I went to Enoteca Dante in Naples, located in Piazza Dante. The salesman said, “Do you really need this wine? I have lots of other whites made with Fiano. How about this one?” But my girlfriend and I remained firm: We want the 2008 Colli di Lapio. It turned out the shelf was empty, but the salesman made a call. “How many bottles do you want?” One, we responded. He disappeared into the back of the store, cell phone plastered to his ear. A few minutes later he came out red in the face with a bottle of Colli di Lapio in his hand. I like to imagine that he broke into the storeowner’s private stash, securing one of the last bottles of the wine in all of Italy (and the world) for us.
So, is it really the best white wine in Italy?
It was Easter, and our hotel had a kitchen. We decided to cook up Spaghetti con Vongole e Cozze, or spaghetti with clams and mussels. After cleaning the shellfish and submerging them in seasoned water, we opened the wine.
Yep. (Above: A view from our hotel room, with the wine and Mt. Vesuvius)
I cannot think of another wine in Italy that compares to Colli di Lapio’s 2008 Fiano di Avellino DOCG (100% Fiano). I am hardly an expert when it comes to having a countrywide perspective of Italy’s whites, but this wine is awesome. A complex nose of pineapple and even more complex layers of flavors that come to a climax (much like Vallone’s imprecable Graticciaia, which I recently tried) about ¾’s of the way through each sip. I really want to find a name for this effect. It’s like sticking your finger into a light socket. A warm metallic taste that comes with having your mind blown.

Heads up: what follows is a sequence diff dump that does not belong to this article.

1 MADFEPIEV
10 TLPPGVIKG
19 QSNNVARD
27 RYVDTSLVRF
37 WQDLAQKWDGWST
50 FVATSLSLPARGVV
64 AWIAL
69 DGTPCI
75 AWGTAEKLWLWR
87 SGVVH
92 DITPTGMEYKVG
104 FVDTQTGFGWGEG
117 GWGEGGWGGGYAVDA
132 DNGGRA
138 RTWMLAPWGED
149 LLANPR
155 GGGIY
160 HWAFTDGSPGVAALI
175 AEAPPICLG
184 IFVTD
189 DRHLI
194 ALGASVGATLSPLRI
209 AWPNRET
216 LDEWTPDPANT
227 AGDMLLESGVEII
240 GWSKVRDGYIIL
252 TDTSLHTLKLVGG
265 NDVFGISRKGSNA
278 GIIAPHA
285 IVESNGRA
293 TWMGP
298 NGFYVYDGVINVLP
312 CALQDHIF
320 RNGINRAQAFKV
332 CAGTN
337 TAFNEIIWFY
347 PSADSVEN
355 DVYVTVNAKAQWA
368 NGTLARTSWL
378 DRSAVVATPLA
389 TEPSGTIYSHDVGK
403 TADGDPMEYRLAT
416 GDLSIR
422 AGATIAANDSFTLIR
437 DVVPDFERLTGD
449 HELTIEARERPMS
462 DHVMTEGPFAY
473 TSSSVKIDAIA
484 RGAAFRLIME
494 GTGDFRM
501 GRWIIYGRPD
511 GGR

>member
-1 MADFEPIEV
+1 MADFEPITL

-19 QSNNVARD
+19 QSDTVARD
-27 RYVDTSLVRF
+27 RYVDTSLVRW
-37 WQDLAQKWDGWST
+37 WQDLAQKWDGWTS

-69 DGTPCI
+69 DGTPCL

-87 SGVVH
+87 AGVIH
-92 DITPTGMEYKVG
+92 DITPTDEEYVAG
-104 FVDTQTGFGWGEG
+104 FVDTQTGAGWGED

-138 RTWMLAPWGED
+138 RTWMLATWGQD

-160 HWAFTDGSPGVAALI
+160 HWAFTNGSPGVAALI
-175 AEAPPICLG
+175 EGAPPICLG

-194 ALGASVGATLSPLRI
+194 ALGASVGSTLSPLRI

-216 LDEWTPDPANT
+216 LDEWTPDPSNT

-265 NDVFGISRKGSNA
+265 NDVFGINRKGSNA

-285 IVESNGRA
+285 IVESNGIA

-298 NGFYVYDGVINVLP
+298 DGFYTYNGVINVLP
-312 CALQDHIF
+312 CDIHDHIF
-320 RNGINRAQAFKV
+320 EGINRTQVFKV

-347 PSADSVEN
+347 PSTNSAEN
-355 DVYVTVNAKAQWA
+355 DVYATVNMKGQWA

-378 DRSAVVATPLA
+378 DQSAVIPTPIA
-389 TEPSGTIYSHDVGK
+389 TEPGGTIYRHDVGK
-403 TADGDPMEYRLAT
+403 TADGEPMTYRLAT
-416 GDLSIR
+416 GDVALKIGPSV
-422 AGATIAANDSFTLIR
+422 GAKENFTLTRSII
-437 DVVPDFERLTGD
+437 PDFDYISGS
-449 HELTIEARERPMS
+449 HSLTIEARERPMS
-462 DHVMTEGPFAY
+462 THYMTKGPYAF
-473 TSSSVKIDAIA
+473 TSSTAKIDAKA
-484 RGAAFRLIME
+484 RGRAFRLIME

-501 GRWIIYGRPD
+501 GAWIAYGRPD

It’s reported to cost $26 in the United States, and I found it for 12 euro in Naples. It’s worth either price, and I don’t say that lightly. If you can’t find the 2008, the 2009 is just around the corner. Salute!
The story of a single sip: slight scent of pineapple, creamy beginning that gives way to a rush of tropical citrus with pin pricks of acid, then a veritable explosion of complex flavors (too many to name or distinctly pick out), and finally, a pithy, bitter finish that ends clean and dry.